nual Spring Revival March 18, 19,
and 20 in Jenkins Auditorium
Various speakers and choirs will
be present each night Services
start each night at 7 00 p m and
everyone is invited to attend
WZMB
Tune m this Friday afternoon at
2 00 for WZMB's "Off to Fort Li
quordale Happy Hour Show with
your host Jay Nichols You'll have
the chance to rip off a WZMB
T Shirt to carry with you where
ever you go!
WATERCOLOR
Watercolor. a non credit
workshop offered by Mendenhail,
will be taught on Tuesdays, March
16, 23, 30. April 6 and 13 from 6 9
pm Basic instruction in water
color pamtmg will be explored in
this workshop Class space is
limited so register now at the MSC
Crafts Center
JEWELRYMETALS
JewelryMetals, a noncred't
workshop offered by Mendenhail,
will be taught on Mondays, March
15, 22, 29, and April 5 and Wednes
day, April 14 from 6 9 p m Class
space is limited so register now at
the MSC Crafts Center
ACT
The American College Testing
will be offered at East Carolina
University on Saturday, April 3,
1982 Application blanks are to be
completed and mailed to ACT
Registration, P O Box 414, lowa
City, lowa 52240 Registration
deadline is March 5, 1982 Appira
t.ons may be obtained from the
ECU Testing Center. Room 105.
Speight Building
MCAT
The Medical College Adm.ss.or
Test will be offered at Eavi
Carolina University on Saturday.
April 24. 1982 Application blanks
are to be completed and mrt-ied tc
the American College Testing Pro
gram, PO Box 414. lowa City,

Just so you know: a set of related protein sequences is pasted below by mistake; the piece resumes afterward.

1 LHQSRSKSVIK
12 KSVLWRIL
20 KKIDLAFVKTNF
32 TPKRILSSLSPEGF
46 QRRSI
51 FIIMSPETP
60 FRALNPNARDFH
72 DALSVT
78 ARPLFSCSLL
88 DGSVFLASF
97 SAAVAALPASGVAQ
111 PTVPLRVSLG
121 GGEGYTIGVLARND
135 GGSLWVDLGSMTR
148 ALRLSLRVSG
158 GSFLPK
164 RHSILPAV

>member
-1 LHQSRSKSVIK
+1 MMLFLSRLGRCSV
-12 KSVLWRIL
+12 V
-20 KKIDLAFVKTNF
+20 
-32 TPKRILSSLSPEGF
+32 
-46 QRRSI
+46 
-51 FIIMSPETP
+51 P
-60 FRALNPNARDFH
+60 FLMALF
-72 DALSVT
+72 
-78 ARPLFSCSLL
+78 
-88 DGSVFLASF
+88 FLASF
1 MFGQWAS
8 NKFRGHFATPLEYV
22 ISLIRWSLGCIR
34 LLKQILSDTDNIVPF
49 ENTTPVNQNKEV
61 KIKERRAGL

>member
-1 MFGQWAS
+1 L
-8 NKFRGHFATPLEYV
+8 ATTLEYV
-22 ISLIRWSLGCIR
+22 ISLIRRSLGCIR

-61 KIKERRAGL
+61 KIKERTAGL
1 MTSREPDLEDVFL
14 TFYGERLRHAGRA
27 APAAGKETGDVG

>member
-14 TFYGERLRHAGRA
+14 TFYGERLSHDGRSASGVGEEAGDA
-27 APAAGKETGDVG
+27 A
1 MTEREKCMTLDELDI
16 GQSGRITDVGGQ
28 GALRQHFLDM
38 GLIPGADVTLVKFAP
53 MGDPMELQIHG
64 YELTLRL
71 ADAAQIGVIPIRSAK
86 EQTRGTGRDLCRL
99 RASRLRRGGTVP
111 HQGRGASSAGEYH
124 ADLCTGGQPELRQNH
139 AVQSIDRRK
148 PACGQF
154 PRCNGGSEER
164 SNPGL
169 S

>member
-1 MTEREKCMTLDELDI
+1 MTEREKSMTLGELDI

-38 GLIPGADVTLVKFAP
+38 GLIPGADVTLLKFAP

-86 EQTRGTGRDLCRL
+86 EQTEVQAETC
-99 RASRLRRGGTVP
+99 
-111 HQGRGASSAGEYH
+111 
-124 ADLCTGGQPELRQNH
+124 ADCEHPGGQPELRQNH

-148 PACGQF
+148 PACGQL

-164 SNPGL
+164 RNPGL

lowa 52240, to arrive by March 19
1982 Application blanks are
available at the Testing Ontet
Speight Building, Room 105 East
Carolina University
NTE
The Natmal Teacher Exam.na
tions will be offered at ECU on
Saturday. April 17, 1982 Applica
tion blanks are to be completed
and mailed to the Educational
Testing Service, Box 966 R,
Princeton. NJ 08540 to arrive by
March 15, 1982 Application biar� �
are also available at the Test
Center, Speight Building
Room 105, East Carolina Universi
IV
SEMINAR
There will be a seminar held br
the Department of Chemistr, of
ECU on Friday, March 5 at 2 00
pm m Room 201, Flanagan The
speaker is Dr William j
Weistead, Jr , director o�
Chemical Research A H Robbms
Pharmaceutical Compan,
Richmond, Virginia The
"Synthesis and Development of an
Anti inflammatory Drug
Refreshments will be ser ��
conference room follow
seminar
GRE
riM Graduate Record E��
tion win oe ottered at Fas'
Carolina w
April 24 1962 M
are to be fompleted a
Educational Testing St
966 R Princeton NJ 085
ns must be pos'ma' �
� �� h v � V xtH'i
tions may be obtained tf
ECU Testing Center Rv
� Building
BALLOON A GRAM
Sene
'
Dar 1 rticron P
will be seiim
grams in I
16 and -
ah cam
Iru-rr ty 31
Surprise your �� . . �
Day!
SGA
Applications for (82 83) Honor
Council members ar being taken
in the SGA Office. 228 Mendenhail
Student Center Between 8 00 a m
and 5 00 p m , Monoar 'hru Fri
day
GBP
March 4 at 600 C
will be heid in ttk "
Room � ���

DARKROOM
TECHNIQUES
This workshop will provide m
struction mdevelopmg black and
white film, contact printing,
enlarging techniques, use of
filters, types of paper, and some
basic photographic techniques
Participants must have a 35mm or
double lens 120 camera to use dur
mg the duration of the workshop
Darkroom Techniques, a non
credit workshop offered by
Mendenhail, will be taught on
Mondays. March 15. 22, 29, and
April 5 from 6 30 9 30 p m Class
space is limited so register now at
the MSC Crafts Center
BASKETRY
In this beginner's workshop, the
student will be shown how to con
struct baskets using two different
methods � weaving and twinning
Covering handles, manipulating
shapes, and developing a persona:
approach to basketry aril I be ex
plored Basketry, a non credit
workshop offered by Menoenhaii.
will be taught on Wednesdays
March 15, 22, April 5 12, 19 and 29